Latest in Military Commissions

Detention & Guantanamo

Who Broke Periodic Review at Guantanamo Bay?

The Periodic Review Board (PRB) appears to be broken. Since President Trump’s inauguration 21 months ago, the PRB—often described as a parole-like body established to determine whether an individual may be transferred from the detention facility at Guantanamo Bay—has become a one-way ratchet, only ratifying continued detention and never recommending release. This is not to say the PRB has recommended continued detention for all the detainees whose cases it has reviewed since February 2017.

Case Coverage: Al-Iraqi Case

Last Week at the Military Commissions: Proceedings Stymied by Defendant’s Medical Condition

The military commission trying alleged al-Qaeda commander Abd al-Hadi al-Iraqi reconvened on Sept. 24 after a break in proceedings since April. A planned session in June was cancelled after Hadi underwent emergency spinal surgery in May, his fifth such operation since September 2017.

Military Commissions

Last Week at the Military Commissions: A New Judge and Testimony on Unlawful Influence

Last week, the military commission in United States v. Khalid Sheikh Mohammed et al. reconvened for pretrial proceedings, meeting in open session on Sept. 10, 11, and 12. The commission covered Col. Keith Parrella’s replacement of Col. James Pohl as the presiding military judge, began discovery motions, and interviewed witness Lieutenant Doug Newman.

Parrella’s Transition into the Role

Military Commissions

Last Week at the Military Commissions: Undue Influence and Other Issues in the 9/11 Case

Last week, the military commission in United States v. Khalid Shaikh Mohammad et al. reconvened for pretrial proceedings, meeting in open session on July 23 and 25, and in closed sessions on July 24 and 26. The commission covered a wide range of topics, including motions relating to unlawful influence by CIA director Gina Haspel, FBI influence in CIA interrogations, denial of a public trial, errors regarding classification determinations, and competing theories of "hostilities" under the law of war.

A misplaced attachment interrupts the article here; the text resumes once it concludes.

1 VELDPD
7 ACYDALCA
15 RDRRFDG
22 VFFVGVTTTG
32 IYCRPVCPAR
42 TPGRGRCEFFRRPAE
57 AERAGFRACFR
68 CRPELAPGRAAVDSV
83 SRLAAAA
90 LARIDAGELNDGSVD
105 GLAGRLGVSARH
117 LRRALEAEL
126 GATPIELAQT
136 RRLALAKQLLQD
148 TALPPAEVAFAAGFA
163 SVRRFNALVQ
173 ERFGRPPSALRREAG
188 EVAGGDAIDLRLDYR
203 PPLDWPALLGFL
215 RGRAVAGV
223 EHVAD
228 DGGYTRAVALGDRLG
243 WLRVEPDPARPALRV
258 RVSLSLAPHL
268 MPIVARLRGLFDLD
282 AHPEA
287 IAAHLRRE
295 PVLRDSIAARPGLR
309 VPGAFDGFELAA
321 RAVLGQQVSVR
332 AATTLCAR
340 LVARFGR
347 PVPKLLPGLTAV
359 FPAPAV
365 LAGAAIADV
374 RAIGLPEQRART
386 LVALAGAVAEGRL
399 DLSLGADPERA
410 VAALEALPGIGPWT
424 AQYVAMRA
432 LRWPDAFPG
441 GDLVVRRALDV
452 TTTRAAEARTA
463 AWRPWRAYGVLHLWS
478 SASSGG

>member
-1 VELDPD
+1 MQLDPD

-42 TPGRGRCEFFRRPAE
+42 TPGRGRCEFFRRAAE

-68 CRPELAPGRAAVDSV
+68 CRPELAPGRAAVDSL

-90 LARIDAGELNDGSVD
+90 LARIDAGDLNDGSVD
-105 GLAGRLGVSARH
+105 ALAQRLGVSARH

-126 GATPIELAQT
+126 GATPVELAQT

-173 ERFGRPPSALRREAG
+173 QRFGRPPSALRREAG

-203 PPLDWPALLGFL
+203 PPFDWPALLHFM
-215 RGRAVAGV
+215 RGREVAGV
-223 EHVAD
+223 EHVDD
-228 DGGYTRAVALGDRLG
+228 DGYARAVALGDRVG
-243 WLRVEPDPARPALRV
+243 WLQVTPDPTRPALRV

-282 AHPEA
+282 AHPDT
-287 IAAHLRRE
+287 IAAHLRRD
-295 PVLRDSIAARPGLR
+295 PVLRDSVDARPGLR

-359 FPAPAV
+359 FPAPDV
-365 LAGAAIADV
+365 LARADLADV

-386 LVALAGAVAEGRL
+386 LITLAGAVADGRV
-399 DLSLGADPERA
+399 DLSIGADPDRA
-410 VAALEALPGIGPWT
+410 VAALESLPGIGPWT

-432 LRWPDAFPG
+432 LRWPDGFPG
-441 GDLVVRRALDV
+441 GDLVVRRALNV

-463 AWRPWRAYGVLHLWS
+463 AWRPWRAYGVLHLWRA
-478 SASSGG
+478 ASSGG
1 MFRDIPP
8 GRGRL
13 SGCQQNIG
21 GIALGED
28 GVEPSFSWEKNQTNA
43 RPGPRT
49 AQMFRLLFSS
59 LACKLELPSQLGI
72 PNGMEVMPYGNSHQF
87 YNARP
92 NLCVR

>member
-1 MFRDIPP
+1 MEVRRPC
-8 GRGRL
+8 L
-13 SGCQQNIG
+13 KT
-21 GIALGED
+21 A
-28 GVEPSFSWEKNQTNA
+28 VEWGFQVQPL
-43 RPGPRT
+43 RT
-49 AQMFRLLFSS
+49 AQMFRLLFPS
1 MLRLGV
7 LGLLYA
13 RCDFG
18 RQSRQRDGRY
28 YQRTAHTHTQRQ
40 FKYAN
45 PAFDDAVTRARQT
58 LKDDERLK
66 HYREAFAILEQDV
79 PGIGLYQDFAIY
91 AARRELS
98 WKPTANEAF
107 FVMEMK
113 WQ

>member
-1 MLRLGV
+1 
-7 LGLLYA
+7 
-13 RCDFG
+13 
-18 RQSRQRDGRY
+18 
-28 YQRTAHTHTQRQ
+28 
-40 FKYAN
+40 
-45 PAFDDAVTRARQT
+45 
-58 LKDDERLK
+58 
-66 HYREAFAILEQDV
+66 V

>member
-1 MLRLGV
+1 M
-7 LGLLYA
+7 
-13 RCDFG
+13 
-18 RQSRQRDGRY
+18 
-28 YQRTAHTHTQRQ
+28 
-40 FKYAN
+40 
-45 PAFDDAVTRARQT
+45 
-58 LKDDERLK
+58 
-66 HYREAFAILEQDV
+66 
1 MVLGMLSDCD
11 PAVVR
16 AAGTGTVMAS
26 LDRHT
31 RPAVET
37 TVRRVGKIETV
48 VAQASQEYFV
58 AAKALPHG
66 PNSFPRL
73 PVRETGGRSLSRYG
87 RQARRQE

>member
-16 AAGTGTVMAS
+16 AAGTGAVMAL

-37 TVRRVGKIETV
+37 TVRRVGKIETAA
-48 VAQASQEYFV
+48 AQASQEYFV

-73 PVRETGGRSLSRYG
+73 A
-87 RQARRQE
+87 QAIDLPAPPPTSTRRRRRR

Military Commissions

Military Commissions Freeze Appeals in the 9/11 Case

On Wednesday, May 23, the U.S. Court of Military Commission Review (CMCR), the intermediate military appellate court responsible for reviewing military commission proceedings, announced that it currently lacks a quorum to decide contested motions in United States v. Khalid Shaikh Mohammad, et al, commonly known as the “9/11 case.”

Military Commissions

Why Aren’t the Military Commissions Working? Look No Further Than Al-Nashiri

It’s hard to keep up with the numerous difficulties that the U.S. government has encountered in its effort to prosecute Abd al-Rahim al-Nashiri—alleged, among other things, to be responsible for the October 2000 bombing of the USS Cole—in a Guantanamo military commission. But the latest dispute in the case—over whether two of al-Nashiri’s (former) civilian lawyers should be allowed to intervene in an interlocutory government appeal to the Court of Military Commission Review (CMCR)—is a perfect microcosm for everything that is wrong with the commissions.

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